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Multi Matters: Vitamin Needs by Age

Dr. Liz Applegate, PhD

Health Notes by Dr. Liz

Debating whether or not to take a multivitamin-mineral supplement routinely for good measure and better health? Before you pop a vitamin-mineral pill, know that a healthful diet with ample fresh veggies and fruit, along with a selection of whole grains, beans, lean proteins and healthy fats is key to promoting optimal health and preventing of age-related diseases. With this basic eating plan as a foundation, here are some considerations in choosing a daily supplement.

Children (under 12)

  • Select an age-appropriate multi that supplies no more than 100% of needs for a child. 

  • Be sure an adult dispenses the supplement to the child, as certain vitamins and minerals in high amounts can be risky. 

  • Keep all dietary supplements out of a child’s reach as some (such as tasty gummy-style multis) may be tempting to consume more than one at a time.

Teens & Young Adults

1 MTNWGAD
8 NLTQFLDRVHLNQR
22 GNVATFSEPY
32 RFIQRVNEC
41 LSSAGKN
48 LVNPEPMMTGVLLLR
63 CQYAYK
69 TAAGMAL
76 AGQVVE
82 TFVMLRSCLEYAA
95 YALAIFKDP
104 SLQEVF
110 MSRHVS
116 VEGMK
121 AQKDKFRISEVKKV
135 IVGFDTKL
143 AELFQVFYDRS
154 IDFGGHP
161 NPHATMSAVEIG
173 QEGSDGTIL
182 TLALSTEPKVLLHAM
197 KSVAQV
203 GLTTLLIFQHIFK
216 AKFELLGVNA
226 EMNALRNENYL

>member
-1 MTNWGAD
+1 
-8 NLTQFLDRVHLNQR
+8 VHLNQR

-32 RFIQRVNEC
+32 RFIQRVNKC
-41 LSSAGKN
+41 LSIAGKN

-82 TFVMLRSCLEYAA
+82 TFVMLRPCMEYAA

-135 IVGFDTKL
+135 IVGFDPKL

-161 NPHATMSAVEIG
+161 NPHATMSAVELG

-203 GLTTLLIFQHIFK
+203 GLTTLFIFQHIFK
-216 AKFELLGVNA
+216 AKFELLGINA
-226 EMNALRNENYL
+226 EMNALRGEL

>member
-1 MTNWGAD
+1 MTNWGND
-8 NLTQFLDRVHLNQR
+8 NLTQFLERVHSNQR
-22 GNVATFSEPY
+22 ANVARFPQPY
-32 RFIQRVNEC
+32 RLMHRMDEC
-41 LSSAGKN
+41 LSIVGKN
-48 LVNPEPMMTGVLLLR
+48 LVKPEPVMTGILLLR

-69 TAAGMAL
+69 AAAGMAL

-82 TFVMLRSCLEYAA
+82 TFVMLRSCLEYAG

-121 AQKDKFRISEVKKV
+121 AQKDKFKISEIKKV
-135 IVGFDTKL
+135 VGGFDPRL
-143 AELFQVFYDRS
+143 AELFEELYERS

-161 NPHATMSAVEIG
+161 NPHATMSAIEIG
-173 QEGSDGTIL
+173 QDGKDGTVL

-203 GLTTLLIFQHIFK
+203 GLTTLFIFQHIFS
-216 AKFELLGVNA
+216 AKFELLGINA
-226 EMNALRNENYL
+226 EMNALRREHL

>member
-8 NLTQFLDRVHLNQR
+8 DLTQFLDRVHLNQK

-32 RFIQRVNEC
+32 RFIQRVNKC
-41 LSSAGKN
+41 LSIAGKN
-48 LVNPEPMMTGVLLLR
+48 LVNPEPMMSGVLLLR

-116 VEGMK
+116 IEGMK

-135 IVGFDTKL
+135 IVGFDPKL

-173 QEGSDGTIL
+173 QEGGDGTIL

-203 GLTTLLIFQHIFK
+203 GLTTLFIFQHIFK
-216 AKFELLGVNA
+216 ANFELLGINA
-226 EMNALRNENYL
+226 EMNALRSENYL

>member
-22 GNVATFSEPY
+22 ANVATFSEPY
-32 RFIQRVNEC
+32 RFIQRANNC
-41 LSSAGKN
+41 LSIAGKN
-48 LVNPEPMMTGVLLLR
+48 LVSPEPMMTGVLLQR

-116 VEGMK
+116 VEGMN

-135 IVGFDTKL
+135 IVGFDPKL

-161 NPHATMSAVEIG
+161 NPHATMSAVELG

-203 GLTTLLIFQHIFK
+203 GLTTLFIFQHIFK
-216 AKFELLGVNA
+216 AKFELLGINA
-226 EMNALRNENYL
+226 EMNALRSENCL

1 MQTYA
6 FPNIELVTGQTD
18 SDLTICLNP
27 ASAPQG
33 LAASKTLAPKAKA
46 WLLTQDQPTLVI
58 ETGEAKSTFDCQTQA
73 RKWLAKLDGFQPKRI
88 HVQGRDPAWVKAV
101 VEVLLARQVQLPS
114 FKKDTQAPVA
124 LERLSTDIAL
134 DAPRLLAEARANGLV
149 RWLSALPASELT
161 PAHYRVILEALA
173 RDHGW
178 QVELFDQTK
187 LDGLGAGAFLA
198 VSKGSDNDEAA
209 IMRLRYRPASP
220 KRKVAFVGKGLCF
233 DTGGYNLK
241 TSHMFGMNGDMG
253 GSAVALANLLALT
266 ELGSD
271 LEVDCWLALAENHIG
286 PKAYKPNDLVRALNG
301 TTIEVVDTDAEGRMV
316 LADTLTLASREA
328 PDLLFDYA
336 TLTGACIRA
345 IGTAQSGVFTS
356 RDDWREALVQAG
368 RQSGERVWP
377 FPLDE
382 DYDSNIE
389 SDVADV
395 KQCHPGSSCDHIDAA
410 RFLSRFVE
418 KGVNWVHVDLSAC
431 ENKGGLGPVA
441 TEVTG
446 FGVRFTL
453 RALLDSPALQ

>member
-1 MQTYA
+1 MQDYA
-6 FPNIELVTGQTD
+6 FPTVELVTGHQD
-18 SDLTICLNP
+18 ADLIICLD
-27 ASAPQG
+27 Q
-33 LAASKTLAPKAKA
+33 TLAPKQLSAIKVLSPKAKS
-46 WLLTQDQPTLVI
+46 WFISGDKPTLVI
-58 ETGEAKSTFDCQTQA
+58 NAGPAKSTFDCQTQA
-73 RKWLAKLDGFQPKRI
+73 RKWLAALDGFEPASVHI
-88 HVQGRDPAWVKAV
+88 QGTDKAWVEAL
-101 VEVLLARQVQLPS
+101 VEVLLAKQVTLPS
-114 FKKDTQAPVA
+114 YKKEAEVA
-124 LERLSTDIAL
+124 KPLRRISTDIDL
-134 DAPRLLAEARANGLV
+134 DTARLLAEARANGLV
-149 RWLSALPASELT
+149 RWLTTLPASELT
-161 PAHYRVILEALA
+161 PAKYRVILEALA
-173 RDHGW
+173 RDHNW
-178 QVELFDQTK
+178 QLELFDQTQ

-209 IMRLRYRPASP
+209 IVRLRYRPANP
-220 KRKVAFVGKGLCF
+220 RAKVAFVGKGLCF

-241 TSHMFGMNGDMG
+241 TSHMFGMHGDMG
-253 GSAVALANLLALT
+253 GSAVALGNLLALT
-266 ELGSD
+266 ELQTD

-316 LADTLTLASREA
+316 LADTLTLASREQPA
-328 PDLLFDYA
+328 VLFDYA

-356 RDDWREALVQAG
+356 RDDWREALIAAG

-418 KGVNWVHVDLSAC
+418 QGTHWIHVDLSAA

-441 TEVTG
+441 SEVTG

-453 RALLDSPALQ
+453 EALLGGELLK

• Consider a multi that supplies additional calcium and magnesium (approximately 50% of Daily Value) for teens and young adults who have higher needs for bone growth.

Women (18–45)

  • Select a multi with 100% iron, folate, B6 and B12. These nutrients help support healthy pre-pregnancy planning and circulation.
  • If you are pregnant, consult with your obstetrician for a prenatal supplement. 

Women (50+)

  • Choose a supplement with extra calcium and magnesium as needs rise with age.

Men (50+)

  • Look for low or no iron in your multi as your body does not need extra and it may even pose a heart-health risk.

All Adults

  • Choose a multivitamin-mineral supplement that supplies roughly 25 to <200% of your need for nutrients. Avoid mega-dosing (200%+ of need) as this does not boost health according to research and may block uptake of other micronutrients from foods.
  • Consume your multi with a meal, preferably in the morning to optimize absorption. 

  • Review your multi choice with your health care professional to ensure there are no potential prescription drug interactions with the dietary supplement use.
  • Dr. Liz Applegate, PhD